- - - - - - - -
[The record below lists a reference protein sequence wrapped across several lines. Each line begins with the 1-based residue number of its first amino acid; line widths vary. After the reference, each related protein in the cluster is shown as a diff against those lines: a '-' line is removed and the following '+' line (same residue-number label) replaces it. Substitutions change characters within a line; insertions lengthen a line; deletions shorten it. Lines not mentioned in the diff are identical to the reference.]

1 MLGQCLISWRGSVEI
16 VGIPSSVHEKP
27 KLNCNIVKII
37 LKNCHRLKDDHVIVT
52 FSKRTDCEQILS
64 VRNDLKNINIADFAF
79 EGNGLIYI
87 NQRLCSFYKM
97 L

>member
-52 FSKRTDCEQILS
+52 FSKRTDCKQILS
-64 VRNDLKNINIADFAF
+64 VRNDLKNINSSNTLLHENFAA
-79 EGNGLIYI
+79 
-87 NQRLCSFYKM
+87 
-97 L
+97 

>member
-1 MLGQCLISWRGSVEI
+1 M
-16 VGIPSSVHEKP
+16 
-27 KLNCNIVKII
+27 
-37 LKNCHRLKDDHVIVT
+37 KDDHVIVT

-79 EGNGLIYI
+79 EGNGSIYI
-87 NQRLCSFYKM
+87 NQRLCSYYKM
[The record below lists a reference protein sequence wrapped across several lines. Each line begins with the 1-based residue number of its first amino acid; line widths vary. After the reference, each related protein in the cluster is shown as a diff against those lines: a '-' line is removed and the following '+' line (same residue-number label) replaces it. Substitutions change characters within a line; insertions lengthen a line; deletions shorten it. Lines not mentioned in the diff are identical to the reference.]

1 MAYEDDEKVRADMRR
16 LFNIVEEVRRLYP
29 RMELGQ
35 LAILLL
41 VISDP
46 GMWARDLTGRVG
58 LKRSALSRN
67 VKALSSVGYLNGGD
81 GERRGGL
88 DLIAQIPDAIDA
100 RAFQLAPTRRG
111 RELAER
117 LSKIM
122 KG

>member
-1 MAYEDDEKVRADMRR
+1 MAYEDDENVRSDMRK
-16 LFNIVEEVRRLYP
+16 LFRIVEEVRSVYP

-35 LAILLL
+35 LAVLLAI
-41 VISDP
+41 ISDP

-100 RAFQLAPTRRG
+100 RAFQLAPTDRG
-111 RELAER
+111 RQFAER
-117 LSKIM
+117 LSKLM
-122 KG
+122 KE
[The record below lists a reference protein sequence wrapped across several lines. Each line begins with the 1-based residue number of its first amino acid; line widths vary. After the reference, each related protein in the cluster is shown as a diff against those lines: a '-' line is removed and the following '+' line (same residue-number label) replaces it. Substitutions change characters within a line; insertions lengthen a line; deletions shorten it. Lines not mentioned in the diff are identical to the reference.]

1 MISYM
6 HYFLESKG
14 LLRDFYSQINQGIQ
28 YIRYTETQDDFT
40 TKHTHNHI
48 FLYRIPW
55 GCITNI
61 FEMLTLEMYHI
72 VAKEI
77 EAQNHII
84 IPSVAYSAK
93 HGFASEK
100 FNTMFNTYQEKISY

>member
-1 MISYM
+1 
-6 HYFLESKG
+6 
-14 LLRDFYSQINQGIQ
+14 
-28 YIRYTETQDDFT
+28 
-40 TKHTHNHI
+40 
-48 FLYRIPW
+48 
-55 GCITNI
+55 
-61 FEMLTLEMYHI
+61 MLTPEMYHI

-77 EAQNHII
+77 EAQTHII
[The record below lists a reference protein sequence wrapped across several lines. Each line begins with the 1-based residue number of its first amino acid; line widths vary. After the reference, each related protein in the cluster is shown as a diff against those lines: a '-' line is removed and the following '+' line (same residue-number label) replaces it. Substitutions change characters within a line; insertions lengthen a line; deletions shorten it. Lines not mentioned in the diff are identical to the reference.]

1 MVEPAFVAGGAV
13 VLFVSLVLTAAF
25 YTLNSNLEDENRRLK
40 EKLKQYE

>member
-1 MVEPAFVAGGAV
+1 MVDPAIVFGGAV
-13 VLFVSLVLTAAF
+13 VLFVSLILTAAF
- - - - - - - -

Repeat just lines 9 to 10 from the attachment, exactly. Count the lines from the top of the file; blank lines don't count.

87 NQRLCSFYKM
97 L